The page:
The picture to the below left is at the beginning of the fermentation, and at the bottom right, after 4 days. You can see subtle changes in the color and texture of the vegetables. In terms of ease, fermentation is pretty hands-off and once the vegetables are prepped, a small time commitment for something so healthful and beneficial. Look for more posts about my home fermentation experiments soon and comment below on any fermentation tips or questions you have.

More reading from around the internet on fermentation:

Chipotle Sweet Potato Mash

WAIT! There is still time to make a simple, delicious, killer side for Thanksgiving! And better yet, it’s not JUST for Thanksgiving – I’ve been eating this since it became cooler a few weeks ago, and it’s become my “crack” of the season. I need it. I crave it. Thank G’d it’s easy and cheap to make, or I’d be in trouble.

Matthew made a version of this for the first meal he cooked for me, way back when. He used this recipe from Alton Brown, and I was blown away. It might even be one of the reasons I married him. Since then, we have both turned to this dish when looking for a simple, but punchy and somewhat unexpected side-dish. When I make it now, I’ve cut out the butter that Alton included in his version, and have at times played with other additions like maple syrup when I was looking for more sweetness, or garlic, or chopped herbs for freshness. One of my friends posted a request for great sweet potato recipes on Facebook today, and although this was easy enough to write in a comment back to her, I decided to post here complete with pictures.

Chipotle peppers are smoked jalapeños and they can be quite spicy. This recipe calls for chopolte peppers in adobo sauce, which are a canned item, usually stocked in the Latino section of a grocery store.

2-ingredient Chipotle Mashed Sweet Potatoes

Since we get a hefty amount of sweet potatoes from our CSA, I don’t peel them, and just merely scrub them with a clean nailbrush reserved for that purpose. Once cleaned, cut into similarly-sized pieces and steam until soft. I use a simple metal steamer basket in a Le Creuset Tagine or dutch oven, and it usually takes 5-10 minutes, depending on how large my potato chunks are.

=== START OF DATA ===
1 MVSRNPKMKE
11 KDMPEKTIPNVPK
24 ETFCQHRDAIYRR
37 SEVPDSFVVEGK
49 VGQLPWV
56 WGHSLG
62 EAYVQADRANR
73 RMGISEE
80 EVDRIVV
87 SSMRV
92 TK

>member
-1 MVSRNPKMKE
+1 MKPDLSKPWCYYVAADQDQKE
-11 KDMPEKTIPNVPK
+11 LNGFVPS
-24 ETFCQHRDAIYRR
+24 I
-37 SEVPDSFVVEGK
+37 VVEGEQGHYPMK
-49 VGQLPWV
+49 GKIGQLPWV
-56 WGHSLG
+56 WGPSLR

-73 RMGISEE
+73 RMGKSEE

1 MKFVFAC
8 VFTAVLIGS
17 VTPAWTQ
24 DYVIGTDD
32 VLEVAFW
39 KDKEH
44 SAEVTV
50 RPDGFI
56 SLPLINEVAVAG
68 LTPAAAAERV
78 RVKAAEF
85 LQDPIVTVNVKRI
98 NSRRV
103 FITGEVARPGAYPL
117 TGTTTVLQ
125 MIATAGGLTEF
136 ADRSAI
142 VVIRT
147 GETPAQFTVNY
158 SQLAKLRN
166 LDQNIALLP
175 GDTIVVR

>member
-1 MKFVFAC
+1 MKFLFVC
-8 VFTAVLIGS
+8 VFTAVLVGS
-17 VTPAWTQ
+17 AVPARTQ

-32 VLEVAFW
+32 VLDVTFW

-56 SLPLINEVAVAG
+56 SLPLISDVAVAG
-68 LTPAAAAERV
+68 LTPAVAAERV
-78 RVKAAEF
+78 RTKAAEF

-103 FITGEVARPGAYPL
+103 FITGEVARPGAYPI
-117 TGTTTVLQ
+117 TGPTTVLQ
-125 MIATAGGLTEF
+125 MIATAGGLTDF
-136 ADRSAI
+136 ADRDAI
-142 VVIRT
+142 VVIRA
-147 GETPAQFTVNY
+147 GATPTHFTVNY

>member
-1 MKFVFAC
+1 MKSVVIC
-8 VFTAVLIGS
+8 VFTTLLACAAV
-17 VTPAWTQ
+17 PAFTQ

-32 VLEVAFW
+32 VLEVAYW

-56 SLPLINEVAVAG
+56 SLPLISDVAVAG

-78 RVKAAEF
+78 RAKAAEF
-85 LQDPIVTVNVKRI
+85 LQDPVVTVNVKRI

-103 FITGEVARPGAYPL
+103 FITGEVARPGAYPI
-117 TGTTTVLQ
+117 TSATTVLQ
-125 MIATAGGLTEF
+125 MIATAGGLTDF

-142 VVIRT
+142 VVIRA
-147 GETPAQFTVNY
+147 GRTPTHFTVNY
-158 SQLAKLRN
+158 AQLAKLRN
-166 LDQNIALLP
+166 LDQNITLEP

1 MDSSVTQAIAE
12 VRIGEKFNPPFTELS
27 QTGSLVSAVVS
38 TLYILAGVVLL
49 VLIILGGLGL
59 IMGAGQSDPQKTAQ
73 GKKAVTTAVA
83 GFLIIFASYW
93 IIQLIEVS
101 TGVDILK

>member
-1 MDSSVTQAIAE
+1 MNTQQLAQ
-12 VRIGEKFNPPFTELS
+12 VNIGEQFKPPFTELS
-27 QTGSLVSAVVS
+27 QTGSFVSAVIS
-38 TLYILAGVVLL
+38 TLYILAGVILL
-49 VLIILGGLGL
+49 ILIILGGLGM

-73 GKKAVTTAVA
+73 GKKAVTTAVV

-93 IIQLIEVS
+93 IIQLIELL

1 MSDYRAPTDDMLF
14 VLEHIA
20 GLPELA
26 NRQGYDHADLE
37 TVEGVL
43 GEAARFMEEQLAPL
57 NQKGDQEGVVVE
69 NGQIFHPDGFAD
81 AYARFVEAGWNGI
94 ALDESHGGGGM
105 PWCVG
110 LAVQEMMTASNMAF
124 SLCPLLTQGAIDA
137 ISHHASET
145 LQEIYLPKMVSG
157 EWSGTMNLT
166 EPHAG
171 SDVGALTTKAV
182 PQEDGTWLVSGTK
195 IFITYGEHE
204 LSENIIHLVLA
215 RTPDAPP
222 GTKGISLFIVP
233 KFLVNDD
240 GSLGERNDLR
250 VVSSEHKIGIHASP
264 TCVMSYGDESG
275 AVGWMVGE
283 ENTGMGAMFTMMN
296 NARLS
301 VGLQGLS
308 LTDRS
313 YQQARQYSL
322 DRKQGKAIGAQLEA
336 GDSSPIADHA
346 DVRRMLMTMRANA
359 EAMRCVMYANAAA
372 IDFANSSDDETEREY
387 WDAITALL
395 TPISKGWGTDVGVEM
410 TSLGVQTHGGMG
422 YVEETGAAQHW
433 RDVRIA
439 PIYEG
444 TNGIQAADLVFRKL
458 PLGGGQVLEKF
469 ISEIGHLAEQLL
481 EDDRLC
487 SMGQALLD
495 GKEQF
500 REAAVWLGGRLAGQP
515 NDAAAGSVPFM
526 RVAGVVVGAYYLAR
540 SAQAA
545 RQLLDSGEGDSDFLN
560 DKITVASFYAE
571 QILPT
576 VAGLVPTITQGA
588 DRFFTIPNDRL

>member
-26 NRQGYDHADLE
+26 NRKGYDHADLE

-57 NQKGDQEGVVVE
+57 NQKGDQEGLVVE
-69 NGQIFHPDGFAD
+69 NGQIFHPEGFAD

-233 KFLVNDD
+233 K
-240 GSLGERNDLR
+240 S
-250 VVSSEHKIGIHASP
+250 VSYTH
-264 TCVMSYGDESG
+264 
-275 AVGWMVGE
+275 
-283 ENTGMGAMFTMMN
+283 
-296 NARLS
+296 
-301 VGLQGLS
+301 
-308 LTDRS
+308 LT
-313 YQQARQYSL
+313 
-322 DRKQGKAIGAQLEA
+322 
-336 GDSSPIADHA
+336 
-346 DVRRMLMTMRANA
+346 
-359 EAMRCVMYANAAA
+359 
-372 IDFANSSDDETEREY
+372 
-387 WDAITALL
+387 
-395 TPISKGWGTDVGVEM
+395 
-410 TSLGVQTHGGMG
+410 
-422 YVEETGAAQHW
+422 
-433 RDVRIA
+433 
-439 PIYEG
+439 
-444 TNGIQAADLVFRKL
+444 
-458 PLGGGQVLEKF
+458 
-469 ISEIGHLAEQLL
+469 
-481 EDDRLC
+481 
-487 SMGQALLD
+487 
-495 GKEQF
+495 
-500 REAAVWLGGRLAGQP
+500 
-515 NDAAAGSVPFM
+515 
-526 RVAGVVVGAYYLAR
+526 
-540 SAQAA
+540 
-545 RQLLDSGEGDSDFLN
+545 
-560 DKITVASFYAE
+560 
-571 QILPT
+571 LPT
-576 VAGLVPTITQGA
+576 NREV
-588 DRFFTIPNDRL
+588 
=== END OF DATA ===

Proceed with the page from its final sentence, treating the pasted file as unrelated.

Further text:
While the potatoes are steaming, grab a Chipotle pepper from the can and chop roughly. If you are opening up a new can of peppers, throw the extras with all the sauce in a small 4-ounce jelly jar and store in the fridge. It will keep for a while, although it usually doesn’t since I am known to throw chipotle peppers in all sorts of things. Someone of the Facebook thread said that she purees them, then stores in a jar in the fridge, and I really like this idea, since you can just stick a spoon in and throw into whatever you have cooking. I know this isn’t the most appetizing picture. Don’t be dissuaded.

Once the potatoes are soft, transfer to a large bowl, add the chopped pepper and some of the marinade, and mash with whatever implement you have handy. The beauty of the steamed potatoes is that the moisture is retained and they should mash with very little effort.


Taste and season with salt if needed. I sometimes add olive oil for a bit of richness, but it’s not necessary. If you make this a day ahead, the spiciness will really emerge overnight, so beware and start with just one chipotle pepper. While best served warmed up, I’ve been known to eat it right from the fridge with a large spoon.

Greek Cookie Love

Queens, NYC is known for it’s diversity. According to Wikipedia, no one ethnic group holds a majority — I love that! Not only because I like to live in a melting pot, but also because I have access to tons of different authentic ethnic cuisines. We don’t eat out often, but when we do, we explore these unique enclaves. We enjoy Bukharian (Uzbek) kebobs in Forest Hills, vegetarian Bombay street-food in Floral Park, and a Hunanese outpost in Flushing. One of the best known ethnic areas in Queens is Greek Astoria. I have spent fair amount of time in Astoria over the past few months, and much of that time has been spent in Artopolis, an incredible Greek pastry shop. Anytime I’m remotely in the neighborhood (read: I drive out of my way), I swing by to get a handful (read: bagful) of these delicious honey-dipped biscuits. Since I was developing quite a melamakarona habit, I decided it was high time I learned how to make them at home. So I turned to my trusty copy of Vefa’s Kitchen (which also inspired this Gigante Bean post), and started baking.

Making the cookie is the same as making any other biscuit: mix dry ingredients, mix wet ingredients, mix wet and dry ingredients… But the fun part comes after the cookies are baked. You pour beautiful amber syrup over the just-out-of-the-oven cookies! It’s incredible how much of the syrup gets absorbed by the cookies. The cookies themselves only have 1/2 cup of sugar in them, so they’re mild (and firm) enough to withstand the onslaught of sweet syrup. Once the cookies cool and soak up the syrup, it’s time to top with a fragrant chopped walnut garnish.